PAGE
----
Wednesday, 17 July 2013

Rebel Angels, Robertson Davies

Why I chose it: It's the first in a trilogy, the second of which was nominated for the Booker Prize.

Podcasts: None, which is disappointing, since I thought the CBC would have at least a few episodes about one of the great men of Canadian letters.

Brow: Even if you're Canadian, reading Robertson Davies makes you upper middle brow. Non-Canadians can call themselves high brow for this one.

Summary: Rich art collector Francis Cornish dies. His will reads that three university professors: Clement Hollier, Urqhart McVarish and Simon Darcourt are to catalogue his collection for the various beneficiaries. While this work is going on, John Parbalane, a mischief-making ex-monk shows up in Hollier's office and finds his graduate student, Maria Theotky. All four men and Cornish's nephew Arthur are intrigued by the beautiful Maria.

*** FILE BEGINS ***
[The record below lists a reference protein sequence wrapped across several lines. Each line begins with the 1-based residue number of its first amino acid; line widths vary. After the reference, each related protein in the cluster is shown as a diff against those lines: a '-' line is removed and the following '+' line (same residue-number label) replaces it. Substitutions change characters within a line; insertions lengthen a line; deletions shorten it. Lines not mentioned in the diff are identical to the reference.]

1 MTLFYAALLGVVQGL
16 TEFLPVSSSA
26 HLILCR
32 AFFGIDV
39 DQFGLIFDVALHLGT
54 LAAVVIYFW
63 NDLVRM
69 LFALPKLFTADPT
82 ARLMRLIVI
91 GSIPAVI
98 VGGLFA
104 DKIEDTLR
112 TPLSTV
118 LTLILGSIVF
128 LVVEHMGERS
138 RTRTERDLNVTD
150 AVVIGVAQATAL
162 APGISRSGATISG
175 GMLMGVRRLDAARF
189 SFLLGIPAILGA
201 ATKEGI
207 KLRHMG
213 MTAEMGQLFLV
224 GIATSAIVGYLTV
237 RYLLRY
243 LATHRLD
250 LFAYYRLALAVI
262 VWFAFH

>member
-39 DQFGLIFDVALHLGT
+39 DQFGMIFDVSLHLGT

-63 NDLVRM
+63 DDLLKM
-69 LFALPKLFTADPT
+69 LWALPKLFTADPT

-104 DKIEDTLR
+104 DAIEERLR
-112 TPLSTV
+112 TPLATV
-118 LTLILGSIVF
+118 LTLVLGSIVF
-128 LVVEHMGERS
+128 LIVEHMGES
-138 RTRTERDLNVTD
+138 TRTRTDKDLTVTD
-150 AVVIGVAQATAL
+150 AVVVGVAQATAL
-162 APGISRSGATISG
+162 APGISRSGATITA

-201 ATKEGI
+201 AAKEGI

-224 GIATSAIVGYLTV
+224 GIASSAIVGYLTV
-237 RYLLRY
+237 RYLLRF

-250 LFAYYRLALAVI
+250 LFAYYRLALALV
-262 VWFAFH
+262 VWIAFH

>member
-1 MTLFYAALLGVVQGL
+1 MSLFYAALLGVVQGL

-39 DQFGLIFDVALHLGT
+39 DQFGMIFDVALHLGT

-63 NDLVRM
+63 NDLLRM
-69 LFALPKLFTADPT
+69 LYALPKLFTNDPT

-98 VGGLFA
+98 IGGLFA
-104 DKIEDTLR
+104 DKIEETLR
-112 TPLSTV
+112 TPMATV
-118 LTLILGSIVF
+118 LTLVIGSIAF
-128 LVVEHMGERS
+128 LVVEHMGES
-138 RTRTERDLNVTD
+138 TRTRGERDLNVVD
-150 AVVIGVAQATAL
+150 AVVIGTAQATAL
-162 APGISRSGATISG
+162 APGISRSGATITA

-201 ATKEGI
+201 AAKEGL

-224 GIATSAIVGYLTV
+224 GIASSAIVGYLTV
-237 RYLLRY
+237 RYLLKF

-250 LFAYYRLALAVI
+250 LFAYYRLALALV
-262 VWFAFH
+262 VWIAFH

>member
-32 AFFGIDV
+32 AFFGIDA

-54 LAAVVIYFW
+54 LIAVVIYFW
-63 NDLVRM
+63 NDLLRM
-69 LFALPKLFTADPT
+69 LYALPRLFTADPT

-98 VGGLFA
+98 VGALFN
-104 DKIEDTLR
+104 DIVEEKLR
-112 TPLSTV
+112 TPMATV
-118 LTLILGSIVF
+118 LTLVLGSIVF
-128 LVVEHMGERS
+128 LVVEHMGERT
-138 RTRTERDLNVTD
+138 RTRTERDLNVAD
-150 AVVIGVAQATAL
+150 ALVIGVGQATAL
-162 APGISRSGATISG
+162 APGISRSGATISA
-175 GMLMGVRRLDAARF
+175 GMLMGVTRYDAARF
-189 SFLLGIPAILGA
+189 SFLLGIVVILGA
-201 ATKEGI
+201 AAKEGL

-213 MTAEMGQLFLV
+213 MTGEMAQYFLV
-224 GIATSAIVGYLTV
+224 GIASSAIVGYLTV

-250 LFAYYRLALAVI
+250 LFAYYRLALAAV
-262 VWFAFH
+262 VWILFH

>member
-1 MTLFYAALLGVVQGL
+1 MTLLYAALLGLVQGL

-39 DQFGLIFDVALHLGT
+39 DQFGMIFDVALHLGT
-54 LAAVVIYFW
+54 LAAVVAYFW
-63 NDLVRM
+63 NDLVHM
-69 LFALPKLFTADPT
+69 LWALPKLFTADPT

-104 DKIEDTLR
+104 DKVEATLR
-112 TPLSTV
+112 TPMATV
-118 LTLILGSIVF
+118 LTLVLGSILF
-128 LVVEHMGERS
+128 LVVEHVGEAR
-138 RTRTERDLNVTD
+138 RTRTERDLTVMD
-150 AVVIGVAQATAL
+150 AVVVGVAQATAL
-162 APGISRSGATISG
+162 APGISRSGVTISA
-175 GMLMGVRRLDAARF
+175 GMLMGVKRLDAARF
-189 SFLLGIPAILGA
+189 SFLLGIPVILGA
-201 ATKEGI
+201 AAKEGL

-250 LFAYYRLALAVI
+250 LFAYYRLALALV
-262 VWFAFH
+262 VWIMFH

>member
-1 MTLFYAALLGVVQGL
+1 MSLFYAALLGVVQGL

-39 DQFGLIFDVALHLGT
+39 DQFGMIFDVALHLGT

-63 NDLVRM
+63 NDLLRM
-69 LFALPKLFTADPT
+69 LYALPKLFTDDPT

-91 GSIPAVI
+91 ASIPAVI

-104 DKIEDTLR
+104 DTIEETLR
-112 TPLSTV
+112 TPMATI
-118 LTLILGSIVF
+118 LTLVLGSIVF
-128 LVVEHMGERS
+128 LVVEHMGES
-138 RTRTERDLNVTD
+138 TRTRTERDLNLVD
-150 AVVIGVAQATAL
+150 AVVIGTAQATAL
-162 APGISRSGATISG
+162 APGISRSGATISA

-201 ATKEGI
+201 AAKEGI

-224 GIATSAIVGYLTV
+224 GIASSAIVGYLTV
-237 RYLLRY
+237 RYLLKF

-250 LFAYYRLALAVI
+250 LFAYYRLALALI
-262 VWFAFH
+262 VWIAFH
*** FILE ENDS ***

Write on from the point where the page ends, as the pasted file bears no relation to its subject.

What I liked about it: Any scenes between Parbalane and Maria. Normally Maria is a very buttoned-up serious type who just wants to get on with her work on Rabelais, but when she meets an actual character straight out of Gargantua and Pantagruel, her reserve crumbles and she finds herself screaming racist drinking songs at the top of her lungs. We should all have such a friend.

What I didn't like about it: The novel switches between several narrators and it's often impossible to tell for a few pages whose head we're inside, which I find confusing.

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